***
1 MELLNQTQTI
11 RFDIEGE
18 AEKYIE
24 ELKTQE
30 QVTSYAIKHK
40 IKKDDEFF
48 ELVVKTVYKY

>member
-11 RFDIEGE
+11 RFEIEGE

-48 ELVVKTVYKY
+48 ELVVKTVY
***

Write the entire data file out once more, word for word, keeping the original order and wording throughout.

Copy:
1 MELLNQTQTI
11 RFDIEGE
18 AEKYIE
24 ELKTQE
30 QVTSYAIKHK
40 IKKDDEFF
48 ELVVKTVYKY

>member
-11 RFDIEGE
+11 RFEIEGE

-48 ELVVKTVYKY
+48 ELVVKTVY